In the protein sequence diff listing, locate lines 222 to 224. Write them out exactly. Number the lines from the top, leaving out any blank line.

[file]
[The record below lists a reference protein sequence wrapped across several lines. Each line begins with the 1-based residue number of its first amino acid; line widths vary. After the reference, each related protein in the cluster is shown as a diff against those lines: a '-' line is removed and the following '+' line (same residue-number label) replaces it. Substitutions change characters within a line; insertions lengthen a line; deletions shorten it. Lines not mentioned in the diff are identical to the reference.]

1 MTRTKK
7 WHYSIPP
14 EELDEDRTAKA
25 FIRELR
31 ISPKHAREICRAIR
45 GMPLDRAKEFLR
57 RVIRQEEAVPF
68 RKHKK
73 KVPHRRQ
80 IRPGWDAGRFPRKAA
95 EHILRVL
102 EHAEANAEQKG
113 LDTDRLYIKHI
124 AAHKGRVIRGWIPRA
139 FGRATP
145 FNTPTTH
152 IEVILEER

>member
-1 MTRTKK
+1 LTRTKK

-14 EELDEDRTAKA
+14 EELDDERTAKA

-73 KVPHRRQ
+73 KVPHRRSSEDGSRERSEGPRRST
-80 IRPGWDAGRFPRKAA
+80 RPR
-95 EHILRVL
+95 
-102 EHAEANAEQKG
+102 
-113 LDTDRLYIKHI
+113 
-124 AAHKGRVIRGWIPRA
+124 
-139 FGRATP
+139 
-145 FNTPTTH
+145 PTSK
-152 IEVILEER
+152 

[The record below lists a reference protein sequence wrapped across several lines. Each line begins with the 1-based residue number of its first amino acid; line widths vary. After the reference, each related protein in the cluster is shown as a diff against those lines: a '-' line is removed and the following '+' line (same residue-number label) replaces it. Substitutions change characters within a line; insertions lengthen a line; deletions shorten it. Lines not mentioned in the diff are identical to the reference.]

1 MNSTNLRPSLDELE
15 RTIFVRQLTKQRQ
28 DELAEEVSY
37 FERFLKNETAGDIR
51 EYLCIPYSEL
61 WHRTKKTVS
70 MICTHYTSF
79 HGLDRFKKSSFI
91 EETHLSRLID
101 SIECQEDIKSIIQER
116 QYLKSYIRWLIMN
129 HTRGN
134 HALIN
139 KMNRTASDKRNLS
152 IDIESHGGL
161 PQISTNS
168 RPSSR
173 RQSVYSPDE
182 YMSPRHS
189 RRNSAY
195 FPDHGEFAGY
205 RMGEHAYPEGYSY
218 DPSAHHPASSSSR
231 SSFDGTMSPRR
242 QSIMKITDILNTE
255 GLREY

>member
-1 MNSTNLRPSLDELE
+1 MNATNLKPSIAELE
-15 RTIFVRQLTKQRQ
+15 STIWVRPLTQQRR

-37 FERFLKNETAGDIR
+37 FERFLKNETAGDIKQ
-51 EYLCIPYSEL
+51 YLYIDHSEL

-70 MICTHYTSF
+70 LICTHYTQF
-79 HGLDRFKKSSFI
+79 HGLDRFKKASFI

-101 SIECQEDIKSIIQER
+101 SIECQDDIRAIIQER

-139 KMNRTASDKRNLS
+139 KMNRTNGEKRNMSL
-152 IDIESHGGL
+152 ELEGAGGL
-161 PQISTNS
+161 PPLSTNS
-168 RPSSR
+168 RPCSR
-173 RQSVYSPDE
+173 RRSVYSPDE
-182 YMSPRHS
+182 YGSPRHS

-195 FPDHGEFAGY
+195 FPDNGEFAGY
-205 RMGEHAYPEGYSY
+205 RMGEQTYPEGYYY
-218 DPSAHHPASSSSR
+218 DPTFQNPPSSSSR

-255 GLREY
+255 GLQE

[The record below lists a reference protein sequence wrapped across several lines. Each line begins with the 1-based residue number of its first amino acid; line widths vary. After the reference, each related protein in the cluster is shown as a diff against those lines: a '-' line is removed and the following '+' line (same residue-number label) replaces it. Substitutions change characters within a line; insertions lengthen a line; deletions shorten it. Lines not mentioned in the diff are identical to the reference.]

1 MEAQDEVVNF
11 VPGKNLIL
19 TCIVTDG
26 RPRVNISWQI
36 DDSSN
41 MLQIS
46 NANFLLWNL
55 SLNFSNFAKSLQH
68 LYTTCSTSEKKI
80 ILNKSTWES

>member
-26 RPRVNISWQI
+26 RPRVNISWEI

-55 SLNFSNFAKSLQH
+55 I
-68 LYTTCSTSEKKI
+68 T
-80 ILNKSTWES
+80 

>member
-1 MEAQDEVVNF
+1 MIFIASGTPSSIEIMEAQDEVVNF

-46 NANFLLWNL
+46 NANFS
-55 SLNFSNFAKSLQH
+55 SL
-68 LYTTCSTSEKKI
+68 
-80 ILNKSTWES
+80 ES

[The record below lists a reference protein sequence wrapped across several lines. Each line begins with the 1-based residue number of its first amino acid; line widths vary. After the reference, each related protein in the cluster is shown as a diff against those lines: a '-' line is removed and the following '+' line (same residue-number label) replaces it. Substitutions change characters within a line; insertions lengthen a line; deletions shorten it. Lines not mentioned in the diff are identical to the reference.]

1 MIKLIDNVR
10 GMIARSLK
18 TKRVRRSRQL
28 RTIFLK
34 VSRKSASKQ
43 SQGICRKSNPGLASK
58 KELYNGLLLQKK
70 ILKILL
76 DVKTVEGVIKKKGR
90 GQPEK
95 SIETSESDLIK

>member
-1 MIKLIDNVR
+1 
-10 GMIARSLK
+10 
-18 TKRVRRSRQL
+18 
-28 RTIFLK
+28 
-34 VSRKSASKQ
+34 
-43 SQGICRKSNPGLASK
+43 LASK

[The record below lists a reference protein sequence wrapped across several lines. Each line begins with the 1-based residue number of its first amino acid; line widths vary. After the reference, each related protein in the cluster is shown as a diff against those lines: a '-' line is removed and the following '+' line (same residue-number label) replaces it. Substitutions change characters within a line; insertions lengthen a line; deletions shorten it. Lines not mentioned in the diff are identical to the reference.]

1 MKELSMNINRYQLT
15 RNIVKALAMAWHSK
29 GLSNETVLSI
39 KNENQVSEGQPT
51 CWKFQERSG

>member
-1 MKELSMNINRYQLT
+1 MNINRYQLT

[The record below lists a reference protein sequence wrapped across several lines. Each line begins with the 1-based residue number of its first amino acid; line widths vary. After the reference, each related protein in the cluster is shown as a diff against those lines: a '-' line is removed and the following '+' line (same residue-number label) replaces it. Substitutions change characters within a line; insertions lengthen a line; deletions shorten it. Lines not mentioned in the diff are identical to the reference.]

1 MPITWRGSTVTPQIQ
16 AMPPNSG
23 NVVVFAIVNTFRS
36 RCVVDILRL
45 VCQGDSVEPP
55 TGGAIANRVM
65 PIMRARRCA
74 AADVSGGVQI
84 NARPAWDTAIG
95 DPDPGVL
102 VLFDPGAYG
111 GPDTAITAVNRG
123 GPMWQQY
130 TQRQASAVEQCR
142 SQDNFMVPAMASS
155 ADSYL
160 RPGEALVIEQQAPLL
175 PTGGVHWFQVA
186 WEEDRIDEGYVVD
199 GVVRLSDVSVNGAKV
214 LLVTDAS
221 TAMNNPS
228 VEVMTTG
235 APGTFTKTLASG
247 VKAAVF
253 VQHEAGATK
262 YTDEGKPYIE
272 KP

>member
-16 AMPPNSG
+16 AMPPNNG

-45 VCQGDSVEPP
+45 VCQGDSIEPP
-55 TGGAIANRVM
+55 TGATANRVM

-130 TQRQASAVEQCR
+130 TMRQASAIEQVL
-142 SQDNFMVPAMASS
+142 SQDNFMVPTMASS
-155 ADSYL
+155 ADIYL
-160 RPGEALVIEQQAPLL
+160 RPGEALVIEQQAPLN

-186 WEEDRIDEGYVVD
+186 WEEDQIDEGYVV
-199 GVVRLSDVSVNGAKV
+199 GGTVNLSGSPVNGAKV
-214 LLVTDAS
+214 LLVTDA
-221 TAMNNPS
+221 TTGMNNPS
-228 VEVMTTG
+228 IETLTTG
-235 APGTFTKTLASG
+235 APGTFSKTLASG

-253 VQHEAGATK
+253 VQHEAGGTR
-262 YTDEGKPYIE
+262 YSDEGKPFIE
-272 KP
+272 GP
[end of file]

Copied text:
+228 IETLTTG
-235 APGTFTKTLASG
+235 APGTFSKTLASG